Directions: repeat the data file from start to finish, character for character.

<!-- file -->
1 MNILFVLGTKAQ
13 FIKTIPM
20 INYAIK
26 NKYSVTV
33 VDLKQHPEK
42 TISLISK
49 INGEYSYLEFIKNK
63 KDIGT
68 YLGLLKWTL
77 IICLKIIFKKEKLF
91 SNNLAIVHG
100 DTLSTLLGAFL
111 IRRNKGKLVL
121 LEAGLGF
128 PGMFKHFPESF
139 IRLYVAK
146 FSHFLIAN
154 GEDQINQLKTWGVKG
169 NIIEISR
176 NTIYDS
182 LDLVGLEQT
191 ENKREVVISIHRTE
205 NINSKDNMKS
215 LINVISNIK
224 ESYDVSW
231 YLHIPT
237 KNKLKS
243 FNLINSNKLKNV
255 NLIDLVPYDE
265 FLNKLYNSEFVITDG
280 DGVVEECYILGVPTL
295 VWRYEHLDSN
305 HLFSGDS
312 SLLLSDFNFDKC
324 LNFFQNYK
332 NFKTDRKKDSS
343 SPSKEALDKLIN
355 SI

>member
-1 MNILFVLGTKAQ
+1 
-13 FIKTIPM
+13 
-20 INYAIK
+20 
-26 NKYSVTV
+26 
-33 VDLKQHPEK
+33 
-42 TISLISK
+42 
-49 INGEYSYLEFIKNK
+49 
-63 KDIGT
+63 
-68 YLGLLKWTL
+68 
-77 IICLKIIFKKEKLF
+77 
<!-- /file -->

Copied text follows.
1 MNILFVLGTKAQ
13 FIKTIPM
20 INYAIK
26 NKYSVTV
33 VDLKQHPEK
42 TISLISK
49 INGEYSYLEFIKNK
63 KDIGT
68 YLGLLKWTL
77 IICLKIIFKKEKLF
91 SNNLAIVHG
100 DTLSTLLGAFL
111 IRRNKGKLVL
121 LEAGLGF
128 PGMFKHFPESF
139 IRLYVAK
146 FSHFLIAN
154 GEDQINQLKTWGVKG
169 NIIEISR
176 NTIYDS
182 LDLVGLEQT
191 ENKREVVISIHRTE
205 NINSKDNMKS
215 LINVISNIK
224 ESYDVSW
231 YLHIPT
237 KNKLKS
243 FNLINSNKLKNV
255 NLIDLVPYDE
265 FLNKLYNSEFVITDG
280 DGVVEECYILGVPTL
295 VWRYEHLDSN
305 HLFSGDS
312 SLLLSDFNFDKC
324 LNFFQNYK
332 NFKTDRKKDSS
343 SPSKEALDKLIN
355 SI

>member
-1 MNILFVLGTKAQ
+1 
-13 FIKTIPM
+13 
-20 INYAIK
+20 
-26 NKYSVTV
+26 
-33 VDLKQHPEK
+33 
-42 TISLISK
+42 
-49 INGEYSYLEFIKNK
+49 
-63 KDIGT
+63 
-68 YLGLLKWTL
+68 
-77 IICLKIIFKKEKLF
+77 